It stands resplendent on Vienna’s Karlsplatz square. Flanked by traffic on all sides, it still somehow manages to radiate a feeling of incredible serenity. Designed by architect Joseph Maria Olbrich and opened in 1898 as a gallery for the Union of Austrian Artists, the Wiener Secession is more than just a building. It is an architectural manifesto for Jugendstil – Art Nouveau – and now, after a year of refurbishment under the direction of noted Viennese architect Adolf Krischanitz, the Wiener Secession is shining with new splendour.
The creative freedom associated with this place has become even greater, thanks to artificial light that replicates the quality of daylight – or to be more precise, thanks to tunableWhite LED lighting solutions developed and realised by Zumtobel with Krischanitz’s studio.
The traffic noise stops almost as soon as the front door closes. Visitors first find themselves in an entrance hall defined by two lateral arch-shaped wall niches, where tranquillity and glistening daylight characterise the space. Olbrich integrated daylight in a subtle way by adding two long wall openings over the arches, from which light pours out into the high room. Indeed, presenting artworks under daylight conditions was one of Olbrich’s core design ideas.
As part of a previous set of renovations, fluorescent lamps were mounted on the steel roof construction above the glass ceiling to give the impression of daylight in the evening and during winter. This solution had its limitations, delivering inefficient and unnaturally cold light from a series of clearly visible illuminated points on the opaque glass ceiling.
Zumtobel worked closely with the architects to develop a special lighting solution that uses TECTON slim tunableWhite LED luminaires to guarantee a pleasant, even illumination that can be continuously adjusted between 3000 and 6000 K to mimics natural daylight. “Artificial light with daylight quality is actually better than daylight in exhibition spaces, because it enables us to create constant and calculable lighting situations – at any time,” explained Herwig Kempinger, President of the Vienna Secession.
While TECTON luminaires show works of art in just the right light, the changeable light colours can also provide atmospheric lighting for special events.
The lighting technology from the exhibition rooms has also been specified for the basement, the only difference being that the luminaires in the lower floor are mostly visible.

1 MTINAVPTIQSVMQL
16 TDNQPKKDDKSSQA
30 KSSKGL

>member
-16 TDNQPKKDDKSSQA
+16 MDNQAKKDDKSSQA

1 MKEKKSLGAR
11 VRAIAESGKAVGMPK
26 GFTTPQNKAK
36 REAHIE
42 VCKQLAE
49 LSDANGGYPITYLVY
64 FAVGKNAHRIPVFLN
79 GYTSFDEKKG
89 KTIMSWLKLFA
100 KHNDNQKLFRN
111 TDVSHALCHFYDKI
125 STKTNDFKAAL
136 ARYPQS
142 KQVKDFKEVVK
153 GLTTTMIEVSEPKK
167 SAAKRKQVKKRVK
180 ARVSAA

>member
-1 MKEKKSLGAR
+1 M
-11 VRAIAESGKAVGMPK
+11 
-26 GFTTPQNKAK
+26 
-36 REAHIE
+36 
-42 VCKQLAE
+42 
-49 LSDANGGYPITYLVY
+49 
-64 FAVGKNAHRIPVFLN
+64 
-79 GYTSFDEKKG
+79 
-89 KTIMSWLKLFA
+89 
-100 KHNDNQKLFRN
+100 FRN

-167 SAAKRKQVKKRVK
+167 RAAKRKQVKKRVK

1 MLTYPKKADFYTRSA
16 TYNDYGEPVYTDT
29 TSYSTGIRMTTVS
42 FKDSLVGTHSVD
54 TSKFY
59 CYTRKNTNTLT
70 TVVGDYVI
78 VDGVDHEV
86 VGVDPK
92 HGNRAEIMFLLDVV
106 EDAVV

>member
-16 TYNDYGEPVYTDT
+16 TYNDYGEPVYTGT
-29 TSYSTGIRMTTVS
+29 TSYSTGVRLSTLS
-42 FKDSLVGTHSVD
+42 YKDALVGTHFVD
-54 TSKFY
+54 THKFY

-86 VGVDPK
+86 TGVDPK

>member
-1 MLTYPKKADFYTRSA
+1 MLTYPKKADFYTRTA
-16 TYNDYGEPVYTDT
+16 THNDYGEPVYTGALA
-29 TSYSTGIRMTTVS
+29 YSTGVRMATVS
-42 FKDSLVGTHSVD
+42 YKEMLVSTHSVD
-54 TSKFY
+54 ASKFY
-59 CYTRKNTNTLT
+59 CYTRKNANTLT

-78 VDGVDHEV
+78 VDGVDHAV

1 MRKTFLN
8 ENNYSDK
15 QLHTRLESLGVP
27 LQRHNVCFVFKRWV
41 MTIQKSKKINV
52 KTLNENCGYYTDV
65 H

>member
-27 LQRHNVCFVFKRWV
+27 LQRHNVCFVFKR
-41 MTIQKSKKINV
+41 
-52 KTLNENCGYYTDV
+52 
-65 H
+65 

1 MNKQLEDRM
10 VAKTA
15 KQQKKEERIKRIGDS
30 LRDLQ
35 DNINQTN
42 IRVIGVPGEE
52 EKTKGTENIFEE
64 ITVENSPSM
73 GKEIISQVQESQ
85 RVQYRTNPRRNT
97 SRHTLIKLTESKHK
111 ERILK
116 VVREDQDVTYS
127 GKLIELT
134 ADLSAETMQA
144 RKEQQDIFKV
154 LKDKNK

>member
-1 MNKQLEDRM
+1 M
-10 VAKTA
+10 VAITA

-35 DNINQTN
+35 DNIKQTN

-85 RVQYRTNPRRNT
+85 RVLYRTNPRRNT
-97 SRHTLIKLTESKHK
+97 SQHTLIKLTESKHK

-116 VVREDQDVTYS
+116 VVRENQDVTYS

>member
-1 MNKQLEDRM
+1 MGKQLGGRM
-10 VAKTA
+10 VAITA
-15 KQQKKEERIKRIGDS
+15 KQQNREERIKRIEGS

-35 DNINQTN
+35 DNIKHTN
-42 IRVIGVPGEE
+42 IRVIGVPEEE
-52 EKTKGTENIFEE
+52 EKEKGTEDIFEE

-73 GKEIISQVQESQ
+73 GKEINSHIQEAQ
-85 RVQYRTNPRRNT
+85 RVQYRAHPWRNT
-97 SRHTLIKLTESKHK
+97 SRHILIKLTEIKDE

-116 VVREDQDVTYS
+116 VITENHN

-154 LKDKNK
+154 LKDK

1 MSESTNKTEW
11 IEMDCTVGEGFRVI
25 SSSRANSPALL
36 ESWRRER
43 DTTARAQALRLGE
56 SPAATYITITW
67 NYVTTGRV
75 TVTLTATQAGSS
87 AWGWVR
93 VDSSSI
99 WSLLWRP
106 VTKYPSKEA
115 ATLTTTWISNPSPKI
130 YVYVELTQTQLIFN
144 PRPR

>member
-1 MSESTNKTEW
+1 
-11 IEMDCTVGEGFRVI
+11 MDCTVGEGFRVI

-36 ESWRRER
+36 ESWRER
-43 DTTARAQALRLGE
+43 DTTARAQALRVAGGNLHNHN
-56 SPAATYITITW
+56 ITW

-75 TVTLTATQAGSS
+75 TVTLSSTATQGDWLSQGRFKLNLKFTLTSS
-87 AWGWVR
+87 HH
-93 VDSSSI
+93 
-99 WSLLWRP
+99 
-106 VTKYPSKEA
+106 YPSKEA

A series of flat, closely aligned vaulted ceilings help give the gallery its distinctive appearance. LINARIA tunableWhite LED light lines are mounted in tracks on the crest of the vaults, whose gentle curves also serve as reflectors. ARCOS tunableWhite LED spotlights can be clicked into the tracks for even more flexibility.
A highlight of the gallery is the Beethoven Frieze by Gustav Klimt. The painting, 34 metres long and 2m high, is the only artwork in an impressive high-ceilinged room. While TECTON luminaires similar to those in the main exhibition room emit light for the illuminated ceiling, SUPERSYSTEM II LED spotlights
All the tunableWhite installations in the basement were added as part of the second construction phase, using luminaires that make the most of advanced technology to ensure completely flicker-free light in a colour temperature range of 2700 to 6500 K.
Before leaving the Vienna Secession, most visitors will make a short detour to the gift shop in a room just off the entrance hall – and illuminated by four ALVA LED pendant luminaires. Developed by Hermann Czech and Adolf Krischanitz in collaboration with Zumtobel as part of the editions special collection from the Austrian lighting specialist, these restrained fittings harmonise with the historic architecture. The luminous glass spheres deliver pleasant indirect illumination for gentle background lighting, while integrated LED downlights project vertical accents from above.
“Previous spherical luminaires produced light that was too diffuse and generally insufficient,” said Krischanitz. “With the ALVA fitting, all three lighting effects can now be controlled independently of each other.” Here, as everywhere else in the building, visitors experience the subtle functionality and agreeable atmosphere of lighting solutions that also offer artists and curators the greatest possible creative freedom – in fact, more freedom than ever before in this very special building.